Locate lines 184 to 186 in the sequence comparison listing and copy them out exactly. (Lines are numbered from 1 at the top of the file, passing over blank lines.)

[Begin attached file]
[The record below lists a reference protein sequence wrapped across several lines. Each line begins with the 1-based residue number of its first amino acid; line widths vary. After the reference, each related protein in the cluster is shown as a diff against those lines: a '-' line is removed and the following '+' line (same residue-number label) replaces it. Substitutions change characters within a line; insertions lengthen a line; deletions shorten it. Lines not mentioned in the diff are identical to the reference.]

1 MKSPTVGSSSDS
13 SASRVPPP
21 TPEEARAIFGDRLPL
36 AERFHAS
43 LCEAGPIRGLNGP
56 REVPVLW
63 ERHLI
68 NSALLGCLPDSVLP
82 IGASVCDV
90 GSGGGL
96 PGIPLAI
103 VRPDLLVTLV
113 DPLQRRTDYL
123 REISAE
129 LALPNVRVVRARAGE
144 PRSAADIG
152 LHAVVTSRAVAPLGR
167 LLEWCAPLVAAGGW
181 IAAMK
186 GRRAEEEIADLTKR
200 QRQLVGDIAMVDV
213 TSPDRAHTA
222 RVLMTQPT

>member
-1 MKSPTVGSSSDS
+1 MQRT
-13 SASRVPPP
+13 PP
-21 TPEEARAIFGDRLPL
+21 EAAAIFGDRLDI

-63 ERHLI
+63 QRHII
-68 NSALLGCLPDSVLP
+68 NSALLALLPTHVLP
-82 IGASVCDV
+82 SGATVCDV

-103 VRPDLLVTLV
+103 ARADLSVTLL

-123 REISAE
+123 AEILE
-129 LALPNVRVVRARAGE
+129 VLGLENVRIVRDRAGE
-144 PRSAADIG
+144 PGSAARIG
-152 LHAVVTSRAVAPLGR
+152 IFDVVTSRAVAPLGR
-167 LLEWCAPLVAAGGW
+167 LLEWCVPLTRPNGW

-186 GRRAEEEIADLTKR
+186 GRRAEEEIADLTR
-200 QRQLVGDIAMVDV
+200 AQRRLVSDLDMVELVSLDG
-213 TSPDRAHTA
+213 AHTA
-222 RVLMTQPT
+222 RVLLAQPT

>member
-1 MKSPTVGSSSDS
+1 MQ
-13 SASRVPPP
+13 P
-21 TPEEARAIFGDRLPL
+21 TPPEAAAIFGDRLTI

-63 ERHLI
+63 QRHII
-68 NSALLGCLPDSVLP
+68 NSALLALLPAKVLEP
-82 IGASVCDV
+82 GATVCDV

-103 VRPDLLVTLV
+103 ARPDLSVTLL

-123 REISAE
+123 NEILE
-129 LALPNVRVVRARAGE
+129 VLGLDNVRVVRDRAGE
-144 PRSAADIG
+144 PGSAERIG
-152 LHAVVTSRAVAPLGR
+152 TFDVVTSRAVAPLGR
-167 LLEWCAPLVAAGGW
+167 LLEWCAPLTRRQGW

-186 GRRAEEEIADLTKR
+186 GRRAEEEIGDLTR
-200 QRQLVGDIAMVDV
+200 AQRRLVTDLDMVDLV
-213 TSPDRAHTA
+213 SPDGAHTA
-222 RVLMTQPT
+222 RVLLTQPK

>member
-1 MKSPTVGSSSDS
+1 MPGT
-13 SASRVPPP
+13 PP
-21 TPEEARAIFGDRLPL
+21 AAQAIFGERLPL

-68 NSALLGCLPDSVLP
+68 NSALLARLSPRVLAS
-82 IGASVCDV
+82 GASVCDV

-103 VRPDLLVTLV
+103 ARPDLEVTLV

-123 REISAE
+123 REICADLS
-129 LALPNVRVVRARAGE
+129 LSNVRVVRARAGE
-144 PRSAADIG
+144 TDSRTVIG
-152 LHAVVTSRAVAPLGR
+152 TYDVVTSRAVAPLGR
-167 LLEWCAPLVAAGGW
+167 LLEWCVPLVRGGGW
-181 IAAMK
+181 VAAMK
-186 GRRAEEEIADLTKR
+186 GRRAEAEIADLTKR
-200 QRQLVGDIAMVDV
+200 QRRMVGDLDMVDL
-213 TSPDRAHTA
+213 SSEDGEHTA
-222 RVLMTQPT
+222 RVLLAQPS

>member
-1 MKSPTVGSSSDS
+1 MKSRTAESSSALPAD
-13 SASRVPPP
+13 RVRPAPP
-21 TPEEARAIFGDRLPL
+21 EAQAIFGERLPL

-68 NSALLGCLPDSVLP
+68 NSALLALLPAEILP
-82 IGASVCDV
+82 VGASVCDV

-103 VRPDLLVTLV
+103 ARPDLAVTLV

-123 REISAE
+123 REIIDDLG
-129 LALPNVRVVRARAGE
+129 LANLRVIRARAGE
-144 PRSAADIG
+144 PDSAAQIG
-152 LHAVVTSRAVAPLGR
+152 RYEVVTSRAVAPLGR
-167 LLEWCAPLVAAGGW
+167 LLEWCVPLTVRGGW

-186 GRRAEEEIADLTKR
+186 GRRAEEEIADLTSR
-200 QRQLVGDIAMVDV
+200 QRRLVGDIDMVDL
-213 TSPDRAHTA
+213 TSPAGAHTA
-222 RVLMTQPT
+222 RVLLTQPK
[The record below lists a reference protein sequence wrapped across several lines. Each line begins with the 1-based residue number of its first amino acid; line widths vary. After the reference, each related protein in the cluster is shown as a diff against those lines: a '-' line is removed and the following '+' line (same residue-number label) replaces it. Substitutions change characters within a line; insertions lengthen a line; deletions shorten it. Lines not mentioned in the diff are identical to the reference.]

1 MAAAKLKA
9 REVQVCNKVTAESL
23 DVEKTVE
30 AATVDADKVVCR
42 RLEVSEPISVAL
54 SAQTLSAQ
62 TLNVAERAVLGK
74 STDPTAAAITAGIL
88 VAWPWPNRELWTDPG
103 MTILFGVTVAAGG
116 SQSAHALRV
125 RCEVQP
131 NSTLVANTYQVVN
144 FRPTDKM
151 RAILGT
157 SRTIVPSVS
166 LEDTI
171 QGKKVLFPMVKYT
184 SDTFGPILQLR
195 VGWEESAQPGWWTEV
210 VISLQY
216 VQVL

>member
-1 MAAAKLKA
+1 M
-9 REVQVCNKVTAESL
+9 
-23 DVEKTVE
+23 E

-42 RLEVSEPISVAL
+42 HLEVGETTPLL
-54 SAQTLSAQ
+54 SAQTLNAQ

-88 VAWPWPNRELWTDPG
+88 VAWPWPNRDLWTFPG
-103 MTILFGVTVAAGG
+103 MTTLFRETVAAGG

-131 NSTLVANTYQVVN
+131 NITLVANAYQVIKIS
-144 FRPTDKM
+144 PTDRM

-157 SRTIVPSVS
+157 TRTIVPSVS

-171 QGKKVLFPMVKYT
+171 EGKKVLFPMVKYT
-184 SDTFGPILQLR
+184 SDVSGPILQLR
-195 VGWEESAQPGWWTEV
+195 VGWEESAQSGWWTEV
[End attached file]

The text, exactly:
+23 E

-42 RLEVSEPISVAL
+42 HLEVGETTPLL